I was restraining myself from writing about the recent Hindraf march as I am sure many would be echoing the same sentiments. But I can’t stop laughing (or writing) on reading news that 31 Hindraf supporters are being charged for attempting to murder a policeman. The biggest joke of all is that the attorney-general himself is leading the prosecution team aided by his top prosecutors.
My simple question to the attorney-general and his team is this: Do they really believe that they have a case to prosecute 31 people on attempted murder charges of a single policeman in a cordoned off public place with an army of police and federal reserve unit present? Where were the other policemen and FRU personnel? Did they just watch and allow 31 people to kill or hurt their fellow comrade?
I truly believe that the protest was mainly peaceful. Such incidents could have been avoided if the police practiced restraint and professionalism in handling such crowds. I agree with the defence lawyer GK Ganesan when he said that this is the first time in history such a charge has been brought against participants of a peaceful assembly. Well Mr Ganesan, this is “Bolehland” where everything is possible and nothing is impossible.
I cannot agree more with the questions raised by opposition leader Lim Kit Siang as to “Why the attorney-general thought it was important to appear for an attempted murder charge when he never thought it was important to personally handle the high-profile murder trial of Mongolian woman Altantuya Shariibuu although it has more far reaching national and international implications?" Probably the attorney-general is either so free or is out to seek brownie points with his bosses.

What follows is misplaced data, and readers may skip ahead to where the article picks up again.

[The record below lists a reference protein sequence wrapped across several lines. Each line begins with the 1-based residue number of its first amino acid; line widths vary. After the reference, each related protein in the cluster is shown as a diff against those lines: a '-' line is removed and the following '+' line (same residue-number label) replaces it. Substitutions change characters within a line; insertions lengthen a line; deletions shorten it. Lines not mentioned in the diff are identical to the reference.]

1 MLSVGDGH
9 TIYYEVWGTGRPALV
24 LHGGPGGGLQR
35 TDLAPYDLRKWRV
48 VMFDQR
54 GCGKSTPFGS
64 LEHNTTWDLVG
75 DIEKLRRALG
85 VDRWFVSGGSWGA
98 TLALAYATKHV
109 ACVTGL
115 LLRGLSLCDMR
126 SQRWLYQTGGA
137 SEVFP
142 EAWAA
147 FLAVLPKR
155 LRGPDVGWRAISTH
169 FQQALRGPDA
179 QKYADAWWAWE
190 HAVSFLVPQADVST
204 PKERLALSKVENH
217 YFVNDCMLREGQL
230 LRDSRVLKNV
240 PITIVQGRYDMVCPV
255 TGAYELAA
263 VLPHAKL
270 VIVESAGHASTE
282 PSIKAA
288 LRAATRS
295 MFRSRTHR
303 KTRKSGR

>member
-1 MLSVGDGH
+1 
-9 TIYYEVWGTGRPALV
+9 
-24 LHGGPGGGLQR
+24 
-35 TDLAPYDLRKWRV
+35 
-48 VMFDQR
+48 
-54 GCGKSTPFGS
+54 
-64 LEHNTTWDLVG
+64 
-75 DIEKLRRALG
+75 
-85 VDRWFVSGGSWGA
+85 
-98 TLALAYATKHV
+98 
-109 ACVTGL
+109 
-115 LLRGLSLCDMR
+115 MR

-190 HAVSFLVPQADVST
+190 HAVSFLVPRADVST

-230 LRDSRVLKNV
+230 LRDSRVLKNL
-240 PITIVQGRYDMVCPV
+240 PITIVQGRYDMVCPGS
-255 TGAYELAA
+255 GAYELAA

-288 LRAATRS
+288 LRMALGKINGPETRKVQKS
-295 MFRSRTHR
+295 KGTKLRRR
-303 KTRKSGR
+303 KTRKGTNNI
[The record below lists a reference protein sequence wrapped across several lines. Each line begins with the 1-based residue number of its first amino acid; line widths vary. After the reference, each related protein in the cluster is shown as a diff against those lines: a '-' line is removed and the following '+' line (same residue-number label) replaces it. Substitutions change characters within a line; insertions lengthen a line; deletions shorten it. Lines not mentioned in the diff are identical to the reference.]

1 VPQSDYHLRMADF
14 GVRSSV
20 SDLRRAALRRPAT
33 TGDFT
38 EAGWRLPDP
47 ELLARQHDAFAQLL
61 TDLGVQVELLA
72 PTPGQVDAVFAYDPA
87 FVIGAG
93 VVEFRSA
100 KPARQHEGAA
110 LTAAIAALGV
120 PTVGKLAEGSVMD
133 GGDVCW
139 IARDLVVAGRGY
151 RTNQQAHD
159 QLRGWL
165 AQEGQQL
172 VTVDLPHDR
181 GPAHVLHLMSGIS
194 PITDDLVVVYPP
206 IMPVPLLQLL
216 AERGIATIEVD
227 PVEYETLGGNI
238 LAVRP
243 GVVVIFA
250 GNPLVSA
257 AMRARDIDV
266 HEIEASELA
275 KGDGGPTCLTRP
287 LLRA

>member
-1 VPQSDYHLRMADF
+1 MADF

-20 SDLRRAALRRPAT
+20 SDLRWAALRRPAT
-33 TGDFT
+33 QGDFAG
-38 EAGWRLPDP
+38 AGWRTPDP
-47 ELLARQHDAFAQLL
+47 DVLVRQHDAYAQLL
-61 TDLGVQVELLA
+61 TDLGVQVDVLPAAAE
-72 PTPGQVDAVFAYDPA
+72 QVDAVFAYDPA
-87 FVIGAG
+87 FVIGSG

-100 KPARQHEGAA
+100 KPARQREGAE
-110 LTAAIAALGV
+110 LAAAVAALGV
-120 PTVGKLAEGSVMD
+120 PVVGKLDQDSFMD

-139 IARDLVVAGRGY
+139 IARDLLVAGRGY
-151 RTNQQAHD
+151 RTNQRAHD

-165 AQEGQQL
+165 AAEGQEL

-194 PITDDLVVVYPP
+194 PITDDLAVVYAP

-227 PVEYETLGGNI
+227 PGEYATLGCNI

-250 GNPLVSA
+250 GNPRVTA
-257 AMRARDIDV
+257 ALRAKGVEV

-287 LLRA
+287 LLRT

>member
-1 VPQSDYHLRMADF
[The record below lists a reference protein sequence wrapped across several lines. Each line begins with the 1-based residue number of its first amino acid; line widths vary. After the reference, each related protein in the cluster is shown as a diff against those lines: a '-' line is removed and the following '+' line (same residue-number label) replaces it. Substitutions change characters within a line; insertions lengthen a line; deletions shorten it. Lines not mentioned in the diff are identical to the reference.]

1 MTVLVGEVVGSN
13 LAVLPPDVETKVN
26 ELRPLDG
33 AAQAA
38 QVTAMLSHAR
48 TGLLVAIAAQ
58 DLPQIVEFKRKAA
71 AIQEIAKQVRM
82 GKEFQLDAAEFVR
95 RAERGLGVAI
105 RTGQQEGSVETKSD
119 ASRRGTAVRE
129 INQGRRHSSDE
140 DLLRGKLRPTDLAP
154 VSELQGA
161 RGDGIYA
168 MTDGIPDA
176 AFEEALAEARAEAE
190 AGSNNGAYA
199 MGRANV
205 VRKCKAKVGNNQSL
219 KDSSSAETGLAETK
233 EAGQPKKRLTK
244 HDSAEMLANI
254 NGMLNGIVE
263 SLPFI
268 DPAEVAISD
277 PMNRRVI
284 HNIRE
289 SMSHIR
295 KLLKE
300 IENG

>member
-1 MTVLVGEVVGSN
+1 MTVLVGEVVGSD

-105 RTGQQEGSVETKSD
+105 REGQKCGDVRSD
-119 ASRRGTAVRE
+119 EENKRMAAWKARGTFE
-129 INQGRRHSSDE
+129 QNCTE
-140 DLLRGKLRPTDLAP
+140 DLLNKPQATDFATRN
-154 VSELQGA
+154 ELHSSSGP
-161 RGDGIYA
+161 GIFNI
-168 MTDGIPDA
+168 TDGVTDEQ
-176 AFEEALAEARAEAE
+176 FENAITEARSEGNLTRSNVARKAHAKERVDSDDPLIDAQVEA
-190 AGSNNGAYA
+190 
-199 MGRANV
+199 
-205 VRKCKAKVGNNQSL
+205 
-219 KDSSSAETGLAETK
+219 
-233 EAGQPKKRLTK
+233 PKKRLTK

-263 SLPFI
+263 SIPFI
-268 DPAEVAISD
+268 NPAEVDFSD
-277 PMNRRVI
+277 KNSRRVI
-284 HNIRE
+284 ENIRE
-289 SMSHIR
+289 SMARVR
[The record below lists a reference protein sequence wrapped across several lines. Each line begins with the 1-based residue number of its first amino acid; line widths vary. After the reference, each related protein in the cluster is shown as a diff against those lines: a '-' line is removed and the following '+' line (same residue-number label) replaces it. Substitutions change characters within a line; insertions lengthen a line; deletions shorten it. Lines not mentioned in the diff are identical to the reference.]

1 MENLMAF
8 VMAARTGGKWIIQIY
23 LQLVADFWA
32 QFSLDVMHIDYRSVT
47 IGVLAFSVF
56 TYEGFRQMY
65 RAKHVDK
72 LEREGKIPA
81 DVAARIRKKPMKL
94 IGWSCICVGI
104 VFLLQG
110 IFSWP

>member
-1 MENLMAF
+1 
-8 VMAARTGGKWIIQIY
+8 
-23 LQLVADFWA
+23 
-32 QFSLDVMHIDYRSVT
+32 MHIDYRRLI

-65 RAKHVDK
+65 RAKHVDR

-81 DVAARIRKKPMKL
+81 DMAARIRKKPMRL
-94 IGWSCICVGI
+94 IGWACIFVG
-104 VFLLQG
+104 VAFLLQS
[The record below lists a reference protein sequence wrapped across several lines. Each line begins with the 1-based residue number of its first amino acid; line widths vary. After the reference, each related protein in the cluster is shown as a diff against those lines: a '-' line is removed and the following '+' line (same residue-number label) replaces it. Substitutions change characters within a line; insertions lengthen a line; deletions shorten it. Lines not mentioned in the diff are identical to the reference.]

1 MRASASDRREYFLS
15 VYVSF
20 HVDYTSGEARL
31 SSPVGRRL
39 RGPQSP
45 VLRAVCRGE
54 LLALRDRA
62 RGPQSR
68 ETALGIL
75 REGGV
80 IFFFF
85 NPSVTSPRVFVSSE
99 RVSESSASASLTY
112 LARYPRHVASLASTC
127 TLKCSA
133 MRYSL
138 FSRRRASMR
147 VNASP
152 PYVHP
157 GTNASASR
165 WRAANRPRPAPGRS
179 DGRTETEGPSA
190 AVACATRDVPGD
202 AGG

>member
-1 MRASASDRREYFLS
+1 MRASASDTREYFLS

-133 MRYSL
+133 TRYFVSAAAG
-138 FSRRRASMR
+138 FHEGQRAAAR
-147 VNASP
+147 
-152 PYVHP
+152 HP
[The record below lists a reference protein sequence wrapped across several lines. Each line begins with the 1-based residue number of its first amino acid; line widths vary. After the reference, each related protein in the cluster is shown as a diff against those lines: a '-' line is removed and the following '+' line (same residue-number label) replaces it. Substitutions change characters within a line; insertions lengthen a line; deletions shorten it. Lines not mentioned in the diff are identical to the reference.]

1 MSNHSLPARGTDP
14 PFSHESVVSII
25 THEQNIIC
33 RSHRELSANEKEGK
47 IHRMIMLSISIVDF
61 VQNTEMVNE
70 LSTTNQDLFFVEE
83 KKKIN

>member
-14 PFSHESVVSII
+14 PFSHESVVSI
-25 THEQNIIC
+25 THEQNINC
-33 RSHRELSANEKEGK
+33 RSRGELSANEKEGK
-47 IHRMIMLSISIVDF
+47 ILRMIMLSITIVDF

To a layman like me, this is an utter waste of public resources by the Attorney General’s Chambers. The question I would like to pose to him is: Why were none charged when the Umno Youth, lead by none other that the prime minister’s son-in law, had demonstrated during the US secretary of state’s visit? Why were there no prosecutions for those in the recent Bersih rally?
This reiterates the point that the attorney-general and the government are selective in prosecuting. It also proves Hindraf’s stand that Indians are marginalised, underclass citizens who can be treated and abused according to the government’s whim and fancy. This selective treatment must stop if the government is serious about tackling this issue. The root of the problem lies with the government, not Hindraf.